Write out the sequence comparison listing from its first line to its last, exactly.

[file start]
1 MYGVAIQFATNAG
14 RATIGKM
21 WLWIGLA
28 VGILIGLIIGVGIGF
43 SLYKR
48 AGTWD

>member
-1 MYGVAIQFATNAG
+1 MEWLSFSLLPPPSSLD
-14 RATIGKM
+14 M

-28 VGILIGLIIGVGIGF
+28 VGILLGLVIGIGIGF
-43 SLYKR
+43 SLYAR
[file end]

1 MYGVAIQFATNAG
14 RATIGKM
21 WLWIGLA
28 VGILIGLIIGVGIGF
43 SLYKR
48 AGTWD

>member
-1 MYGVAIQFATNAG
+1 MEWLSFSLLPPPSSLD
-14 RATIGKM
+14 M

-28 VGILIGLIIGVGIGF
+28 VGILLGLVIGIGIGF
-43 SLYKR
+43 SLYAR